By Dwibin Thomas, Cluster Automation Leader at Schneider Electric

As the country continues to fight the consequence of a volatile grid and subsequent power crisis, Eskom says it aims to roll out a smart meter in every home within the next four years.

The estimated R16 billion project hopes to recover more than 7 000MW into the grid. Importantly, according to the utility, the smart meters will utilise a management system which will allow consumers to decide when to use electricity based on how much it will cost. For users with smart prepaid meters, the amount used will be taken from a prepaid balance.

And this brings us to an interesting point, whilst most people have heard of or already use smart meters how do prepaid smart meters work and what are the benefits?

“A conventional prepaid metering system uses cards or an integrated keypad to recharge the prepaid meter. The prepaid meter offers the requisite hardware and software to recharge (bought from prepaid voucher providers) and determines the remaining credit on the customer account,” explains Dwibin Thomas, Cluster Automation Leader at Schneider Electric.

Unlike their prepaid cousins, smart prepaid meters provide real-time data on power consumption via a smart energy management system. This data can be accessed remotely, allowing users to proactively monitor their usage and adjust it accordingly.

“This is particularly beneficial to households and businesses that use hybrid solar/grid systems. A common complaint by prepaid users is that when they do switch over to a hybrid system, they don’t have real-time insight into the status of their prepaid account i.e., how many units are left,” he explains.

“Accessing the meter is only possible when the system is exclusively powered by the grid, which presents a significant limitation. This becomes problematic, for instance, when the solar system fails to charge adequately due to cloud cover, and the base load, such as battery storage, requires grid charging. If one is not present at the physical prepaid meter, it becomes impossible to determine the available units for charging batteries and ensuring uninterrupted power supply to homes or businesses during load shedding.” says Thomas.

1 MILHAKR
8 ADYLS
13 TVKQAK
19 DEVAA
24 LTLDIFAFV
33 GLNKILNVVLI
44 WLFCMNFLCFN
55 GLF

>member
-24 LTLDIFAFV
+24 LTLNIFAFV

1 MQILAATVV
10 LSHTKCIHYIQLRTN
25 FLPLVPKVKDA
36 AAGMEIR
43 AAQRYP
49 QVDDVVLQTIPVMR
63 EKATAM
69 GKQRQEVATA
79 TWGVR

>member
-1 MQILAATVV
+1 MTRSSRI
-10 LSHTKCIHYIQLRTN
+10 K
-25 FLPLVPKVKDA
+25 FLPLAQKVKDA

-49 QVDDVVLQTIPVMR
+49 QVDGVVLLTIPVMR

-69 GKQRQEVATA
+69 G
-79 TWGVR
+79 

Another important benefit of a smart prepaid meter is it provides users with information on their data consumption patterns, allowing households and businesses to make informed decisions on where energy can be saved or optimised.

And whilst this is not a new feature to “traditional” smart meters, it is not one that is currently available on traditional prepaid meters.

“Smart prepaid meters offer both tangible and intangible benefits. It has the capability to identify faulty wiring and detect unsafe electrical conditions which can prevent accidents and reduce the risk of electrical fires. Also, these smart prepaid meters incorporate robust encrypted security features that safeguard users’ personal and financial information, ensuring their privacy and data protection” says Thomas.

Smart prepaid meters undoubtedly provide a myriad of benefits, and the good news is making current prepaid meters smarter won’t require a forklift rollout.

“Schneider Electric’s EcoStruxure Advanced Metering Operation software architecture is meter agnostic and offers advanced integration to achieve effective, large-scale AMI (Advanced Metering Infrastructure) deployment that lowers operational costs, improved end-customer services, and smarter, sustainable energy,” concludes Thomas.

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